1969 Oil Spill in Santa Barbara Channel, California (AP photo from Los Angeles Times)
However one might feel about drilling for oil in the continental shelf of the United States, the events of the last month have to stand as one of the greatest political ironies in the country's history. One month after a Democratic (!) president opens up vast areas for offshore drilling, a massive explosion kills eleven people on an oil rig in the Gulf of Mexico, and a huge oil slick is making landfall along the shorelines of what will ultimately include four states. You may be able to think of some better examples, but it makes me think of the signing of the Treaty of Guadalupe Hidalgo which ceded California to the United States on February 2, 1848, when unbeknownst to the signing parties, gold had been discovered in California on January 24 of the same year. We are only seeing the beginning of what will be a long and painful time for the coastal cities, not to mention the ecosystems found there. The political ramifications will last far longer; the oil spill in the Santa Barbara Channel in 1969 still resonates today. And so does the 1989 Exxon Valdez disaster.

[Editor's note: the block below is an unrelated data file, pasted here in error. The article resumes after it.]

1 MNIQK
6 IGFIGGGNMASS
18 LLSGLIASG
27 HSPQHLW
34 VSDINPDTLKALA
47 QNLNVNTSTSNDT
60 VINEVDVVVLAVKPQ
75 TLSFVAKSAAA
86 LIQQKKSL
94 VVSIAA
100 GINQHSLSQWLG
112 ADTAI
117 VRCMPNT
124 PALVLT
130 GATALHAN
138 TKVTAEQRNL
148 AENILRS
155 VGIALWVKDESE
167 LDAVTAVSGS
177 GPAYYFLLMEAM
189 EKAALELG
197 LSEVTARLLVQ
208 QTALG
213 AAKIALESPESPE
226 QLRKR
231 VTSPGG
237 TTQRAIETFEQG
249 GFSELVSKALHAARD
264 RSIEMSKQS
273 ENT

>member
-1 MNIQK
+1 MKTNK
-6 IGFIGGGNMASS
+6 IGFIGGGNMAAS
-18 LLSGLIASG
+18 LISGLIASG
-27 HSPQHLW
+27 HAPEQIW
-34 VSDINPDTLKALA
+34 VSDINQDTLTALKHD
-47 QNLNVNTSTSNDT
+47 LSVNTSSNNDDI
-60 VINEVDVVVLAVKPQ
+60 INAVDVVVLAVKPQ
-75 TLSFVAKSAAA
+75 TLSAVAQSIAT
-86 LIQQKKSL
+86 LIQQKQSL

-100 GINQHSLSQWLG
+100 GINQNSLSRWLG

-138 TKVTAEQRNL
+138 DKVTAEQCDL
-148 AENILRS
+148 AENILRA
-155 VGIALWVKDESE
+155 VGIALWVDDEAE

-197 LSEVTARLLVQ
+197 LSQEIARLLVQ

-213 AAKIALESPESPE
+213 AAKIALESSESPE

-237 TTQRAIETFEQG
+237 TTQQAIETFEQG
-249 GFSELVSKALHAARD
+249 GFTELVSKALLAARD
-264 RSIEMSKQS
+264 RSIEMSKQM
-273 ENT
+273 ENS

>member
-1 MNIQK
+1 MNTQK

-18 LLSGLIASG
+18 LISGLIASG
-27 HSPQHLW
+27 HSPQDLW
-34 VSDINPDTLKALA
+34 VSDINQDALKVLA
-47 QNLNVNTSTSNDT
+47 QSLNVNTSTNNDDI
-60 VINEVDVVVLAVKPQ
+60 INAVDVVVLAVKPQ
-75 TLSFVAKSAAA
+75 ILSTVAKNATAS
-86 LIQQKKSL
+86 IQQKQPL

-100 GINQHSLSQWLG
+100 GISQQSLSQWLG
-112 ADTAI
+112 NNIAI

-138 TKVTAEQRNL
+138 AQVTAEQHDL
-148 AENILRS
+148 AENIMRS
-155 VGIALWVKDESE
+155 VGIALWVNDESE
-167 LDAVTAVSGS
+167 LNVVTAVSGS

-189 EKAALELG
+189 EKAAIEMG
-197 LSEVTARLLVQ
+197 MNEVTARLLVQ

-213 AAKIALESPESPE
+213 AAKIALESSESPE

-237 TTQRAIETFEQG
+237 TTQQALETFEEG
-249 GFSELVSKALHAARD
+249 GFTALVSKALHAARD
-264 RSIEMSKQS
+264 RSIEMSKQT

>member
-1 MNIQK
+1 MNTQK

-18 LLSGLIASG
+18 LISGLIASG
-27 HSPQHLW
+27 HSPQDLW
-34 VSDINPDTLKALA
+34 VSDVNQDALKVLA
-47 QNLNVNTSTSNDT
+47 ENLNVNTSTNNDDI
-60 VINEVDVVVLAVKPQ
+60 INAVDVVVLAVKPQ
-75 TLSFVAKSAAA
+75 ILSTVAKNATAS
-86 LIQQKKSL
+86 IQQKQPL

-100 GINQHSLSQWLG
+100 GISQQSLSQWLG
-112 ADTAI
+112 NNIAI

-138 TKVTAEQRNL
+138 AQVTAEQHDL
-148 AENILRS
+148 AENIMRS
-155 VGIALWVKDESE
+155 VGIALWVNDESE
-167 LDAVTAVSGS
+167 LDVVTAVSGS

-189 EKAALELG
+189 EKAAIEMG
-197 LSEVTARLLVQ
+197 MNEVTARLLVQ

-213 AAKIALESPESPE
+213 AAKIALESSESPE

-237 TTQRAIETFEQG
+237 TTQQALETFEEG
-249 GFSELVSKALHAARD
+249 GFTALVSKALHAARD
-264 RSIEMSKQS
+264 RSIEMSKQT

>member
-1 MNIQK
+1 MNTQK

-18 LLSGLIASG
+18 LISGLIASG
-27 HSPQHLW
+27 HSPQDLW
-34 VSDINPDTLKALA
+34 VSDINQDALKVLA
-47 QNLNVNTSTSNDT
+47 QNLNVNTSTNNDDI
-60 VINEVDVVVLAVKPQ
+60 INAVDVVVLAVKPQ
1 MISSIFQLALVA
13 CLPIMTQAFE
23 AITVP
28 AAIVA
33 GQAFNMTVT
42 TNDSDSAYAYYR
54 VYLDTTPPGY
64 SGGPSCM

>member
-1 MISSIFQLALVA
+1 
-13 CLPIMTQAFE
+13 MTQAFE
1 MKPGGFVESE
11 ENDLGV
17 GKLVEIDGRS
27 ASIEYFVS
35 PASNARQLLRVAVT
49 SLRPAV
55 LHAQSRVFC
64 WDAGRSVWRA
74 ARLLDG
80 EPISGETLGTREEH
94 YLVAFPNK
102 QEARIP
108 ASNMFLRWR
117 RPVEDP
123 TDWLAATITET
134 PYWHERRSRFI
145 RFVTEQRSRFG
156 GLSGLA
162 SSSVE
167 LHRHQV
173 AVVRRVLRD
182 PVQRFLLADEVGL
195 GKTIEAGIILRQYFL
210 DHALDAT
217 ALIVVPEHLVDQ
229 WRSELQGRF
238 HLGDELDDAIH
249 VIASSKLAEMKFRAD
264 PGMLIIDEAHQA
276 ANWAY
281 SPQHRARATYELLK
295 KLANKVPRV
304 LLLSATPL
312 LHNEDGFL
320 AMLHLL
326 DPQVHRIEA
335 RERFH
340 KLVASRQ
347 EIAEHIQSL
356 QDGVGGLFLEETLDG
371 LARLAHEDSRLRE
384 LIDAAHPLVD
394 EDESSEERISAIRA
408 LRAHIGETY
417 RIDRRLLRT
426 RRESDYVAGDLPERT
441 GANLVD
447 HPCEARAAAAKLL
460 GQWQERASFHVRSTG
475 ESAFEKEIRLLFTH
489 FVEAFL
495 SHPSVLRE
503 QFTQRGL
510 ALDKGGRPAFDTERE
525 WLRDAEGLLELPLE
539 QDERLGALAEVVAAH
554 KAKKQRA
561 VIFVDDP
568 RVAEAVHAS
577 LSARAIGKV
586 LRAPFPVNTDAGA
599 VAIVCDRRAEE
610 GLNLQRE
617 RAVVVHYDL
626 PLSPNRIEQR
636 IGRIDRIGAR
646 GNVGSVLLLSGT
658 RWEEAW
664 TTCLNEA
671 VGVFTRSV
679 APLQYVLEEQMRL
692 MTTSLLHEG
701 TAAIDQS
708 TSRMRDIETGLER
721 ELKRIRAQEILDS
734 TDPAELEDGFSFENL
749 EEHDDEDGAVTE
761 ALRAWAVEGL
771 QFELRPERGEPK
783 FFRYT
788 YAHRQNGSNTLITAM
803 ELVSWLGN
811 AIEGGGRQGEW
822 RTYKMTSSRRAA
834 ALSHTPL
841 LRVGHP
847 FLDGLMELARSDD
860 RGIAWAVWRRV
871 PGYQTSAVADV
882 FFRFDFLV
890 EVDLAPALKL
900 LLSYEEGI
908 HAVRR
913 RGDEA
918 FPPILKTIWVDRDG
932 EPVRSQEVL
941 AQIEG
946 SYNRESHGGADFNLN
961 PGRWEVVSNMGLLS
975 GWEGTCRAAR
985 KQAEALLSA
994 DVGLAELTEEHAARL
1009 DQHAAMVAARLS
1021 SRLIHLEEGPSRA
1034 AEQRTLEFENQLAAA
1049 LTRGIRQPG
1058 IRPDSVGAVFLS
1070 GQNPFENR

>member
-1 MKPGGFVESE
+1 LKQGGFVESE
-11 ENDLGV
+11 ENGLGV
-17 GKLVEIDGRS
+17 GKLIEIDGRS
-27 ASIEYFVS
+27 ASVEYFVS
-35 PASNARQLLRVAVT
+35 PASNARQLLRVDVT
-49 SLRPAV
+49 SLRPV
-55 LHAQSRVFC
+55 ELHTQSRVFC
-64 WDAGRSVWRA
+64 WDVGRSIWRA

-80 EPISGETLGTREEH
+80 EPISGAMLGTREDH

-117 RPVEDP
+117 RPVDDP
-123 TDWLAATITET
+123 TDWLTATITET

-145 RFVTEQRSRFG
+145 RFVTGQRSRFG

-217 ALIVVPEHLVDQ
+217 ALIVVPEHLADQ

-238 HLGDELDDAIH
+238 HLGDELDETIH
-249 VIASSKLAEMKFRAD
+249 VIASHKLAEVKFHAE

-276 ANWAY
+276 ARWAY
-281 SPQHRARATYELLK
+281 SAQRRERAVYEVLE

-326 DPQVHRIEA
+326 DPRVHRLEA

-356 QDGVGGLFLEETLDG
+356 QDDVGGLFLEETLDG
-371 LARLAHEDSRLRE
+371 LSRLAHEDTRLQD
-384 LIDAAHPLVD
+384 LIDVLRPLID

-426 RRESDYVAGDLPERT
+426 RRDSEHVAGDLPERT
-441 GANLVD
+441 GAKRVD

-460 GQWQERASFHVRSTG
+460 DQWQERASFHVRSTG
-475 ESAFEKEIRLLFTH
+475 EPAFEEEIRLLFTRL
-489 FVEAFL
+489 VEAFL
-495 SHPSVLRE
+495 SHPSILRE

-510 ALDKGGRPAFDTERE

I hope that the damage can be contained. It won't do anyone any good if the beaches all along the southern coasts are coated with muck. I do hope it will start a national conversation about our priorities. Despite the shrill cries of "Drill Baby, Drill", pulling the oil out of environmentally sensitive areas will do next to nothing to achieve energy independence. Without imported oil, we would pretty much use up our entire inventory of US petroleum reserves in maybe five or six years. Where will we be, then? We need to plan for a post-petroleum economy before it is forced on us, not after. It is the only way to avoid an economic disruption that will make the present-day recession look like the Roaring Twenties. But how can you explain that to representatives and senators who are incapable of looking beyond their next election day?
Deep Sea News provides a very good timeline of the events in the Gulf of Mexico.
I don't want to make light of a horrible situation, but I hope no prominent politician stands up to say how absolutely safe nuclear power is now...